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After Three Fun Years It’s Time To Pass The Baton
By Clarence Clark
Well, it’s time for me to write my last column as the traveling machine shop trainer. I’ve decided that after three fun years traveling about the country meeting people and talking shop to try something just a bit different. I started working for Gary Reed at Lock-N-Stitch this past summer. I’m teaching casting repair to people in our industry both at the Lock-N-Stitch school in Turlock, CA, and on the road.
I’d like to take this opportunity to thank my sponsors, Clevite, AERA, K-Line, U.S. Tool and Mfg., and Lock-N-Stitch for allowing me to turn a dream into reality. Also, of course, I’d like to thank Engine Builder magazine for giving me this space to talk about the business as I saw it. I know there were occasional differences in my opinions from some of yours, but Bill McKnight, my friend at Dana/Clevite, tells me diversity is good for us all. It would be a pretty boring world if we all thought, talked and acted alike!
I’d like to introduce you to a couple of other rebuilders who have a story to share. John Konecny, McKnight’s partner at the Dana/Clevite training center, and Bob Fall, former Dana instructor and owner of Fall Automotive Machine in Toledo, OH. They’ve got an interesting story to share with you regarding magnetism in crankshafts in this month’s column.
Hello Engine Builder readers, John here. Bob and I have known each other for years, and we still talk every few days and have Sunday breakfast together almost every week. Both of us have spent almost our entire adult lives working on engines. We like to discuss issues, problems and new technology every chance we get.
This story starts like many do – by accident. I was checking a block on a recently assembled short block with my Gauss gauge, looking for any residual magnetism. I’d become more conscious of residual magnetism after reading one of Clarence’s articles last year in Engine Builder magazine, so I was checking lots of stuff. I wasn’t really expecting to find anything, just checking. I accidentally moved the gauge near the crankshaft and wow! There was major magnetism present. We had "maged" the crank in class and demaged, too. What was going on here? I started thinking what we could have done during the rebuilding process to cause the problem. The only thing I could think of was balancing. We’d balanced the crank, could that be the problem? I called Bob and asked if he demaged cranks after balancing. "No, why bother?" he replied. "I do just like you do: mag then demag then check carefully with the Gauss meter." My question sparked his interest, however, and we both were interested now. What was going on?
One of the advantages of working at the Dana Center of Technology is we have a certified metallurgical lab. I talked to Dana Combs, our resident metallurgist. Dana introduced me to a research paper from Wei-Chang Zhong, a scientist from the Gas Turbine Research institute in the People’s Republic of China.
The paper had to do with spontaneous magnetism being introduced into parts in the machining process. It was caused by rotating cutting tools. Not stopping there, Dana also showed me research indicating that magnetism in parts could also be caused by magnetic chucks, large AC motors being turned on and off near the part, and arc welders. I talked to Bob and we agreed to do some research.
We both have balancers so we decided to duplicate each experiment at both shops. First we tried the electric motors. After mounting our demaged crank in the balancer, over the course of a couple of days, we turned the motor on and off several dozen times. Nothing!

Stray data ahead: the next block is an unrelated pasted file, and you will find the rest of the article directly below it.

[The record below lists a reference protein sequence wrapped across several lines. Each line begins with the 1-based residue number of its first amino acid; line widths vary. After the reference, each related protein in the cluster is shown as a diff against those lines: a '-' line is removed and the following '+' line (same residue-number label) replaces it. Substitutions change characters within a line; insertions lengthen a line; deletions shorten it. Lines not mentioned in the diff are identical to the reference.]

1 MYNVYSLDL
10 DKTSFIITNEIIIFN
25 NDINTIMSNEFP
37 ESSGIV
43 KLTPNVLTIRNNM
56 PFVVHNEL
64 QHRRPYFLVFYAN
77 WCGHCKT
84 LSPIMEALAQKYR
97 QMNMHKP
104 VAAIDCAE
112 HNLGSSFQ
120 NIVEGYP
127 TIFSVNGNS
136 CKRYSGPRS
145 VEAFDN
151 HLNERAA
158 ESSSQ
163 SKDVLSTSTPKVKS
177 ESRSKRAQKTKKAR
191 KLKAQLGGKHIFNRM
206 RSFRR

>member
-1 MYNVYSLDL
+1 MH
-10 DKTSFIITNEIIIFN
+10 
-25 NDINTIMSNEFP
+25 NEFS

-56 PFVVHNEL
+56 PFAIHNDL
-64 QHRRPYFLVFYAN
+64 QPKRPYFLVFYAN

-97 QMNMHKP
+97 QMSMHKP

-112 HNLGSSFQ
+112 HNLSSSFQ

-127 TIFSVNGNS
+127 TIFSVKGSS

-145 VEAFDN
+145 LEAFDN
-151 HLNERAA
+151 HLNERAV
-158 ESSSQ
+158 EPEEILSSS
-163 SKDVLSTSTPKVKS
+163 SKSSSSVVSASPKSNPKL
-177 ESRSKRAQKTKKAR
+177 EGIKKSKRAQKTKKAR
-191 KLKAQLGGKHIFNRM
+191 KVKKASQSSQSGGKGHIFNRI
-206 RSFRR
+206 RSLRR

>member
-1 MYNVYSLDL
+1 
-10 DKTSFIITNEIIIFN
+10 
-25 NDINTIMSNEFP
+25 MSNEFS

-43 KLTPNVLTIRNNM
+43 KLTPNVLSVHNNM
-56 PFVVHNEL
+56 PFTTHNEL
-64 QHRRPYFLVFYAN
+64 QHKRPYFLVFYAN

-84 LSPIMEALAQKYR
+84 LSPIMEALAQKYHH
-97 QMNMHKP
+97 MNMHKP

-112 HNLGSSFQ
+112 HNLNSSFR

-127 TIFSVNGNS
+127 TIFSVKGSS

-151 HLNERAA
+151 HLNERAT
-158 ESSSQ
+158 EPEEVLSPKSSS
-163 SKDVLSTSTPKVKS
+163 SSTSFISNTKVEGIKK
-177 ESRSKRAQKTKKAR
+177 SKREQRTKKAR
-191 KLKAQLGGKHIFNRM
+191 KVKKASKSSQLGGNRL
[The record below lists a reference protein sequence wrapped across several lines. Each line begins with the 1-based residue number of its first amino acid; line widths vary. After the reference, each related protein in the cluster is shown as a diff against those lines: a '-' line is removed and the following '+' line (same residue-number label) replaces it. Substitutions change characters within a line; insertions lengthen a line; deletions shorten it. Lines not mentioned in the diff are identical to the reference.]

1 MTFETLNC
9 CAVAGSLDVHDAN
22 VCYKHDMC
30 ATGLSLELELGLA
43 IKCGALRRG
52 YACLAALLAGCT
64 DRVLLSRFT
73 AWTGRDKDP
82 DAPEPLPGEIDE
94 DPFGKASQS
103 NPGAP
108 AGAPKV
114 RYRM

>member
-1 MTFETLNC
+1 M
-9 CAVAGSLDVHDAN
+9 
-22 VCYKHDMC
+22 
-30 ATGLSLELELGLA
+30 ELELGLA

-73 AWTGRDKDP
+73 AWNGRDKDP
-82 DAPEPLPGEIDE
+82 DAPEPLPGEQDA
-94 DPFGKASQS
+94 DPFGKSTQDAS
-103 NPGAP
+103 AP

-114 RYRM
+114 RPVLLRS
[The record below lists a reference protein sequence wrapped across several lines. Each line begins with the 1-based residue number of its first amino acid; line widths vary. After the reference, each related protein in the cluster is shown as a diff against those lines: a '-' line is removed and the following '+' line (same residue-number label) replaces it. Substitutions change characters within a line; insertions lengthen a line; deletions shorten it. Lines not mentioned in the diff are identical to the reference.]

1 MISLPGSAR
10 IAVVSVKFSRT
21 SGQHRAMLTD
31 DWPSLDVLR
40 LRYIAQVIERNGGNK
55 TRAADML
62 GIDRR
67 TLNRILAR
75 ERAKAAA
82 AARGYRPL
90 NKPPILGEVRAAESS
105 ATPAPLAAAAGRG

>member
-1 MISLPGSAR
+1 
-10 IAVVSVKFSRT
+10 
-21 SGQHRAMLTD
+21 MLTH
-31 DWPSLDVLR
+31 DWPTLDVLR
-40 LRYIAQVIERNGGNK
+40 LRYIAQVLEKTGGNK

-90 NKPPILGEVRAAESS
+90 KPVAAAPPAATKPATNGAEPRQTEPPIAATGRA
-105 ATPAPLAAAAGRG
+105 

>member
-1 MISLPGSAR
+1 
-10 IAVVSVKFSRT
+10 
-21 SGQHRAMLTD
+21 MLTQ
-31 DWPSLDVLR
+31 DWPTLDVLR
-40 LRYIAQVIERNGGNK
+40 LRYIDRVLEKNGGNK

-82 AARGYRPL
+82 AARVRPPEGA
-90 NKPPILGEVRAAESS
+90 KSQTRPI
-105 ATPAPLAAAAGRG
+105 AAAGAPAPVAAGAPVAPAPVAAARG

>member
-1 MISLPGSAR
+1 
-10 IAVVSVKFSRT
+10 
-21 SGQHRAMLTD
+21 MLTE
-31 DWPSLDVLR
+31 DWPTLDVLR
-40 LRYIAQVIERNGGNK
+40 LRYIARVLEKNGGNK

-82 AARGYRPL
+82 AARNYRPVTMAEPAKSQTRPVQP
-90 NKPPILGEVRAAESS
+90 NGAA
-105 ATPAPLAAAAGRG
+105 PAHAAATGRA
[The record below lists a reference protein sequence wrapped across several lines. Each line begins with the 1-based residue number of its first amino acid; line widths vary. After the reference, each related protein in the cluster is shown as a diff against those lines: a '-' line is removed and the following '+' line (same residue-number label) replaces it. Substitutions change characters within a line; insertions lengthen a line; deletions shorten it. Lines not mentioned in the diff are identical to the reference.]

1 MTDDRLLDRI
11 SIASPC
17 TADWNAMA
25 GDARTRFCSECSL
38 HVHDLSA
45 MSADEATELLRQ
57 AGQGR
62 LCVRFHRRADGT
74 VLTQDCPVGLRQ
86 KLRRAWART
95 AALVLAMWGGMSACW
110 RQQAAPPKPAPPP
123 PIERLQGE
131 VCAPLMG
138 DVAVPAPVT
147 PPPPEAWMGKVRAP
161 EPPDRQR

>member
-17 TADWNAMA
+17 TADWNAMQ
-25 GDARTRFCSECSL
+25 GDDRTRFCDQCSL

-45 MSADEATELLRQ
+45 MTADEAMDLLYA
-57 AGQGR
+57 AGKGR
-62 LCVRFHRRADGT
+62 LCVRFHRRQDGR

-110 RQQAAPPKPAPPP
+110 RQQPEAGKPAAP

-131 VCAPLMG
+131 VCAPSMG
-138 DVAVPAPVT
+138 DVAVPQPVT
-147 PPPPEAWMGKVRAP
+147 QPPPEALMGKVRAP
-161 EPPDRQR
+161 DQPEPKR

Next, we tried attaching and detaching the magnet used to pick up rpm on our balancers. It’s quite strong and we thought it might be the problem. Again, nothing. Then we both welded on the cranks while they were mounted in the balancer. Nothing!
The last thing we tried was drilling holes in the counterweights, just like we do during a normal balance job. Pay dirt! We had magnetism. The bigger and deeper the hole, the stronger the magnetism. Looks like Wei-Chang Zhong is correct. Bob says he even remembers balance jobs in the past where the holes had been deep and the chips wouldn’t fall out when he rolled the crankshaft over in the balancer.
We knew we were onto something now. We verified our results with several experiments, checked back with Dana Combs and implemented a new policy for both of our shops. Any crankshaft that’s been balanced gets demaged after all the machining is completed. We still check shafts to be sure, but since we’ve changed our procedure, we no longer find magnetism!
In fact, since our discovery of residual magnetism in the cranks, we’ve both been much more conscious of magnetism in all the parts we work on. We demag heads and blocks today, and routinely check all of our ferrous parts with the Gauss meter.
A very helpful source of information on this subject is a company called Electro-Matic of Chicago, (www.em-chicago.com). They sell Gauss meters and demaging equipment. In our shops, we’re real effective at demaging blocks and heads just using the electro-magnet we use to check for cracks. We leave the magnet energized and slowly pull it away from the area being checked for cracks. Re-checking with the Gauss meter has shown this to be pretty effective on heads, blocks and con rods but not effective on crankshafts.
We use our mag machine to demag the crankshafts. Our current machine has a demag circuit; on our previous machine you passed the energized coil completely along the crankshaft from one end past the other. I believe the difference in one machine is an AC machine, the other a DC. And follow your manufacturer’s instructions for your machine!
Learning Curve will continue to address the concerns of shop training in Engine Builder magazine. Please send us your suggestions. firstname.lastname@example.org